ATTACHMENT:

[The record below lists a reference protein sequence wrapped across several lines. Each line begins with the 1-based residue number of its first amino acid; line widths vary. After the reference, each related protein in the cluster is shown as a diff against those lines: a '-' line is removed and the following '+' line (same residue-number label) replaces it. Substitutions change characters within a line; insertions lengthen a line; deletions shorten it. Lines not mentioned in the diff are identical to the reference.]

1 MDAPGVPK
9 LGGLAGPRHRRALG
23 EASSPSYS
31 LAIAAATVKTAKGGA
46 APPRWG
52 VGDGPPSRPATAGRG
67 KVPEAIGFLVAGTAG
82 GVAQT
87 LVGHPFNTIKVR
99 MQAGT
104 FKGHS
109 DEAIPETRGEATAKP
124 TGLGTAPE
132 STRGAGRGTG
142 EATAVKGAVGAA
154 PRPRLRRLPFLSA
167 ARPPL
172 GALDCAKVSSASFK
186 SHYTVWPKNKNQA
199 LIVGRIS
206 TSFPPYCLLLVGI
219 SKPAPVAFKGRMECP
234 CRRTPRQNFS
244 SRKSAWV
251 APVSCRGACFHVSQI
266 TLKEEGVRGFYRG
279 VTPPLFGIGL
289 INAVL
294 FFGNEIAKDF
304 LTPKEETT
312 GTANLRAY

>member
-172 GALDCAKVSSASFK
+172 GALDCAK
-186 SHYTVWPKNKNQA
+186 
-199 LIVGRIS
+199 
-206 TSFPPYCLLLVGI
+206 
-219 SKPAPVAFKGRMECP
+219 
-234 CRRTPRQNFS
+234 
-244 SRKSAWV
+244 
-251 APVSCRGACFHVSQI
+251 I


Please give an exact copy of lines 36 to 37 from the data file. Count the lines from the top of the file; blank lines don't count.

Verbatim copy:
-186 SHYTVWPKNKNQA
+186 